When he was asked about his own target for subsequent meetings of the global stakeholders, he could not have been clearer. He said the United States

“will be there with specific plans, prepared to share, but more important, that others who have signed these documents ought to have specific plans. So I think this is a leadership role. We are challenging them to come forward.  We will be there.  I think the Third World and others are entitled to know that the commitments made are going to be commitments kept.”
How dramatic and sad it is that twenty years later, shockingly, we find ourselves in a strange and dangerous place on this issue—a place this former President wouldn’t even recognize.

Thomas Paine actually described today’s situation very well. As America fought for its independence, he said: “It is an affront to treat falsehood with complaisance.” Yet when it comes to the challenge of climate change, the falsehood of today's naysayers is only matched by the complacency of our political system.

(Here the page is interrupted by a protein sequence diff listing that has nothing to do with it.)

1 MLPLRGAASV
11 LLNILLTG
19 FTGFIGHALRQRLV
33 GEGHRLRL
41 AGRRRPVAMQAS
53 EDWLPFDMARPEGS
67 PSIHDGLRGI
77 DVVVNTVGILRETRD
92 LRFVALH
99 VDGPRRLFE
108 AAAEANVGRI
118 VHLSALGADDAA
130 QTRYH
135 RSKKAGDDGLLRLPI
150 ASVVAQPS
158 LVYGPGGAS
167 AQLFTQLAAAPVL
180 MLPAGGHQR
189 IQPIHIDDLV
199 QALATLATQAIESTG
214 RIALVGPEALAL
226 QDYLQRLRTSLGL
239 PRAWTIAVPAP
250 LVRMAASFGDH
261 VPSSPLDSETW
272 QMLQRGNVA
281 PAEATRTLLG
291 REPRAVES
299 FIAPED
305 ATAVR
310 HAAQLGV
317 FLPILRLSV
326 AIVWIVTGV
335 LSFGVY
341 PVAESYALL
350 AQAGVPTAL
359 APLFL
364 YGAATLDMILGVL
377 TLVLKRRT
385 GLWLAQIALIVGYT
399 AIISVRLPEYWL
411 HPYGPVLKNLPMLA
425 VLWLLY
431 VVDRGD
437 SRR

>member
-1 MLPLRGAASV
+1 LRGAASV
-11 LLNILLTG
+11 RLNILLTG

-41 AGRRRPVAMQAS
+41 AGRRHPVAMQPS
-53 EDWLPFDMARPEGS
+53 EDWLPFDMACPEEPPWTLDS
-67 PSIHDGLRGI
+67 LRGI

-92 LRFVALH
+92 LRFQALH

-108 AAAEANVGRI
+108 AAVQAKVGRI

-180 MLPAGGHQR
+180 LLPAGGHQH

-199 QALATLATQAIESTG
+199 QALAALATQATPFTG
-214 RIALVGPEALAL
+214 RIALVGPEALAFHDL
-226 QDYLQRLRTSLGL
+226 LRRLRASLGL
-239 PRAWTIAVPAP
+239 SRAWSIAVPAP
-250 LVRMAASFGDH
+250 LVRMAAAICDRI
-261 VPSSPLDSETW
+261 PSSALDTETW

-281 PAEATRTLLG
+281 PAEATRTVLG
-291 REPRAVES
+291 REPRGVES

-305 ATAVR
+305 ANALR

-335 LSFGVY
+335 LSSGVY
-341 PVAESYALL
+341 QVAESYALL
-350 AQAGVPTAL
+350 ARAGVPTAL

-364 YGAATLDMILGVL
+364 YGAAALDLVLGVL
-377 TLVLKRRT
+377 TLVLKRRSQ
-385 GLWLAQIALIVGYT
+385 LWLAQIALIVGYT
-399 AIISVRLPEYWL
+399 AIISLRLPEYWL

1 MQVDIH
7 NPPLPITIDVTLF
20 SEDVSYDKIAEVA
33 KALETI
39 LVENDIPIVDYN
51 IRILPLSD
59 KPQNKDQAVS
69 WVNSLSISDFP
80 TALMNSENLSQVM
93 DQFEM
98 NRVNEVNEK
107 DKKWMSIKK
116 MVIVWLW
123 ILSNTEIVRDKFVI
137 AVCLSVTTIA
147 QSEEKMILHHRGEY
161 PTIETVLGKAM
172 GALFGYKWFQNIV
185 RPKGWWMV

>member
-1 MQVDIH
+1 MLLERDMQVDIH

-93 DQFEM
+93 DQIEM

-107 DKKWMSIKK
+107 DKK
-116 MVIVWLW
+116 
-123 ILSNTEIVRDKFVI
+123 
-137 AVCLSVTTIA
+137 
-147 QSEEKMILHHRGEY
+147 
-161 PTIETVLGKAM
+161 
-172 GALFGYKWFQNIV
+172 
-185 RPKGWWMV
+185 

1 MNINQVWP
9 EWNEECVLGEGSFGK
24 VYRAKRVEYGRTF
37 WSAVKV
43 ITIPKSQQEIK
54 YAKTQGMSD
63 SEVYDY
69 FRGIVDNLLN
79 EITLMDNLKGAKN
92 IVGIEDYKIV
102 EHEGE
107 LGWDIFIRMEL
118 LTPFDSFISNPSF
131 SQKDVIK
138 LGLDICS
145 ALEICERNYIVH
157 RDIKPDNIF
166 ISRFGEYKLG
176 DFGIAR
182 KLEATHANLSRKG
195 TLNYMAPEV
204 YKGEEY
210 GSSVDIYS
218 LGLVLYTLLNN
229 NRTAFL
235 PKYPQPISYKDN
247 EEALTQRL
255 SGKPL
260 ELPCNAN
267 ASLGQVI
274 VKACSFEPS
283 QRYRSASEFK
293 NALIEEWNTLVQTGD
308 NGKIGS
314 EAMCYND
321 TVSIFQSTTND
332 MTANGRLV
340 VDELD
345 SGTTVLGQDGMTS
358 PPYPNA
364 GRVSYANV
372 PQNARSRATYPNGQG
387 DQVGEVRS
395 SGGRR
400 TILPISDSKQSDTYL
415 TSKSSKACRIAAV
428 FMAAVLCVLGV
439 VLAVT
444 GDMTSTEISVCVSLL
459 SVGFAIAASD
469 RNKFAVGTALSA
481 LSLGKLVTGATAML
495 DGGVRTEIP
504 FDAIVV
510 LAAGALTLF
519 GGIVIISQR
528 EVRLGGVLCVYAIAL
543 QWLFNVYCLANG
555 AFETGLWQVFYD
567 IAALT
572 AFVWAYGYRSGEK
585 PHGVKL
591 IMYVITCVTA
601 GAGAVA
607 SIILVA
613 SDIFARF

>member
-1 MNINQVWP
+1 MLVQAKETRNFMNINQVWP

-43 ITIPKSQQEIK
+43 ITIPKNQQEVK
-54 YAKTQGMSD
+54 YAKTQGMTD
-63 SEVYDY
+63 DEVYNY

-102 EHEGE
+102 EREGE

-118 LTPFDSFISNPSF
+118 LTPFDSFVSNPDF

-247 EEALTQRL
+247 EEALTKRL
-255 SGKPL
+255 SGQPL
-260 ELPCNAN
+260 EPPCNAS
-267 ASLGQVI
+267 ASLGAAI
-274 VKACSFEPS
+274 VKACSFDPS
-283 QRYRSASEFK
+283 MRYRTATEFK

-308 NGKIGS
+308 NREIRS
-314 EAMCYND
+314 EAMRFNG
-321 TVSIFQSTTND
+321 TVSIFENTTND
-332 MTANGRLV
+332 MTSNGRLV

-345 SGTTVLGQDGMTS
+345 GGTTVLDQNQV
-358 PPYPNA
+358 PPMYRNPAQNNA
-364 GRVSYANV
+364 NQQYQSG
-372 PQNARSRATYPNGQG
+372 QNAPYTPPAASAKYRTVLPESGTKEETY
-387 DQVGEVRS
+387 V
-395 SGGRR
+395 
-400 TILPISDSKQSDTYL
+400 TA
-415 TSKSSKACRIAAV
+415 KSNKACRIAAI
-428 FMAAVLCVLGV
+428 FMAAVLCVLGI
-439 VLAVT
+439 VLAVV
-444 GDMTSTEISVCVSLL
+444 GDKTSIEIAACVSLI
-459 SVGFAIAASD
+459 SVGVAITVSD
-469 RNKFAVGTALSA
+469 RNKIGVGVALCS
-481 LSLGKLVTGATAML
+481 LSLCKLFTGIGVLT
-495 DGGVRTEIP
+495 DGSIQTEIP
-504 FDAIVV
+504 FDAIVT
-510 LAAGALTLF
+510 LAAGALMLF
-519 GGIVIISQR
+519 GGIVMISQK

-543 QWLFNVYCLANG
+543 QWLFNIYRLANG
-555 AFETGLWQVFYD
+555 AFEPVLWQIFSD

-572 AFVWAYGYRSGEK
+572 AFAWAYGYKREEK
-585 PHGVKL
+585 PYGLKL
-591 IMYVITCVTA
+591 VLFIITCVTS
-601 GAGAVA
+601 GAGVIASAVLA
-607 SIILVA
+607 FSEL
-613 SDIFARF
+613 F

It is well past time that we heed Thomas Paine’s admonition and reaffirm the commitment made by the first President Bush. As a matter of conscience and common sense, we should be compelled to fight today’s insidious conspiracy of silence on climate change—a silence that empowers misinformation and mythology to grow where science and truth should prevail. It is a conspiracy that has not just stalled, but demonized any constructive effort to put America in a position to lead the world on this issue, as President Bush promised we would and as Americans have a right to expect we will.